Sod houses, or “soddies,” were a common style of dwelling built in the Prairies during the second half of the 19th century. Soddies were small structures cheaply built out of blocks of sod and rudimentary house fittings. Sod refers to grass and the soil beneath it that is held together by the grass’s roots. Although the term “sod house” is primarily associated with Canadian and American structures built during westward expansion, the structures found their architectural roots in Indigenous and Norse practices. Sod houses have come to symbolize the hardship of homestead life, despite shacks and log cabins being the primary form of housing.
Structures built using very similar materials and techniques as sod houses appear in many cultures across the globe and long predate European settlement of North America. Humans have used the earth for shelter for much of their history, and the sod house in Canada was the product of centuries of precedent. Indigenous peoples in southern British Columbia, the Prairies, the Arctic and Labrador commonly built housing with sod (see Architectural History: Indigenous Peoples).
The Siglit Inuvialuit, for example, built structures with driftwood, using thick layers of sod cut from tundra grass for insulation. Called igluryuaq, these buildings often had tunnel entrances and a central gathering space where inhabitants could share heat. They were considered cold season dwellings, along with napaqtaq and kadjigi (also built with driftwood and sod) and iglu (built with snow).
In 1870, the Canadian government granted provincial status to Manitoba, and the following year entered into Treaty 1 with the Anishinabek and Cree of southeastern Manitoba, and Treaty 2 with the Anishinabek of southwestern Manitoba. For the Canadian government, the treaties were intended to facilitate both Euro-Canadian settlement of the West, along with the assimilation of Indigenous peoples (see History of Settlement in the Canadian Prairies).
In 1872, the Dominion Lands Act established a means of distributing lands in the West to settlers. In exchange for a $10 fee and their agreement to establish a habitable residence on the land within three years, potential settlers received 65 hectares. The program was heavily advertised by the Canadian government, seeking to people the “Last Best West.” The Act was modeled on the American Homestead Act of 1862.
Since heavily wooded areas on the Prairies were scarce, and settlers lacked the infrastructure to build their traditional style of home, they explored alternative construction methods. Western expansion in Canada was largely fuelled by immigration, especially from Eastern Europe. Some brought knowledge of sod construction from their home countries. (See also Homesteading.)
Sod houses were cheaply built out of available sod, which refers to grass and the soil beneath that is held together by the grass’ roots. If the settler accrued any costs in construction, it was for such comforts as windows, hinges and boards for a door. Blocks of sod were extracted first by ploughing long, 30–40 cm wide furrows in dry sloughs. Sod, some 10 cm deep, was cut into 60–80 cm lengths. Sod blocks were held together by overlapping, and by their long, fibrous grass roots. Placed grass-side down, these blocks of sod were used as bricks that produced thick, tight walls. For the roof, boards or light poplar poles were usually covered with sod, but sometimes they might be covered with hay or straw thatch. Techniques varied, depending on materials available or local peculiarities.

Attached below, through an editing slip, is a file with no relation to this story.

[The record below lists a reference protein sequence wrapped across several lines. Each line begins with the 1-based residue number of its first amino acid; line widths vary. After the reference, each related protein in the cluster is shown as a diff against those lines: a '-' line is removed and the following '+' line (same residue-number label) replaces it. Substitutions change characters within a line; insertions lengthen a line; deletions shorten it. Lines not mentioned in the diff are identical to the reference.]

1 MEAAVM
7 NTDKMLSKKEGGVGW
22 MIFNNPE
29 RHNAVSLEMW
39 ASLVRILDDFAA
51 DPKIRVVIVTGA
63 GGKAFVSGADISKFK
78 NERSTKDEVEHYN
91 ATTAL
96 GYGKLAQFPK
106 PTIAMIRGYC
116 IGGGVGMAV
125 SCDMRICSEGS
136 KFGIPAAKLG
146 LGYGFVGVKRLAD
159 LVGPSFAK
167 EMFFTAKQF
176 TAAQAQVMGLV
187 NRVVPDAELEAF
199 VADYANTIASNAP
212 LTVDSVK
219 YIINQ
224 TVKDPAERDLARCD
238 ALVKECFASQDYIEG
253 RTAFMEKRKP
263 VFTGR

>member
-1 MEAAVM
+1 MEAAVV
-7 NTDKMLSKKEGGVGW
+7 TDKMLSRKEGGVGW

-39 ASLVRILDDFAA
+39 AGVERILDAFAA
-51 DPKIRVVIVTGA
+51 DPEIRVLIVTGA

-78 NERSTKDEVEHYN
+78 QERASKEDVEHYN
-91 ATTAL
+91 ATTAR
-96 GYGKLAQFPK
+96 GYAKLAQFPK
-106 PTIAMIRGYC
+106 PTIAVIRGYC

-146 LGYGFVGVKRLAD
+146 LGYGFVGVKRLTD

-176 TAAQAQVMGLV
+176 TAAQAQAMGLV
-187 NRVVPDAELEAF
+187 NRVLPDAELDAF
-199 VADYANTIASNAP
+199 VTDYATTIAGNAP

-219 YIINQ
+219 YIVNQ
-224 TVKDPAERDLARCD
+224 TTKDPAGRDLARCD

The average house was around 432 square feet (about 40 m2), the minimum size required under homesteading law (see Dominion Lands Act). The interior walls might be covered by paper or cloth, or plastered with a clay mixture and whitewashed. Houses were often partitioned into rooms using blankets or cowhides. Unfortunately, sod roofs leaked, with one day’s rain outside resulting in two days’ worth of runoff inside. Whitewashing somewhat alleviated the damp conditions inside. Despite their basic form, sod houses were cool in the summer and warm in the winter. Sod houses were intended to provide a temporary shelter while settlers established a more substantial residence.
Significance and Legacy
The archaeological evidence provided by sod houses has shed light on the movement and settlement patterns of the early inhabitants of North America. Archaeological excavations in the Atlantic provinces have revealed the existence of late 16th-century Inuit settlements in southern Labrador. The site at L’Anse aux Meadows is generally accepted to be proof that Europeans had landed in North America about the year 1000.
Despite log cabins and shacks being more commonly used than sod houses in the settlement of the West, sod houses have come to epitomize a romantic vision of hardship and survival during on the Prairies (see Ukrainians: Homesteading in the Parkland).
A famous and substantial example of Canadian sod houses is the Addison Sod House in Kindersley, Saskatchewan, built between 1909 and 1911. Although most sod houses were temporary structures that eventually degraded, the Addison Sod House was built with a wooden roof and ingenious variants on established sod construction methods, which has helped it survive to the present. Among other techniques, the walls were built to slope inward, creating a strong structure from about four feet thick at the bottom of the walls to three feet at the top. The structure was designated a National Historic Site by the Historic Sites and Monuments Board in 2004 (see Historic Site).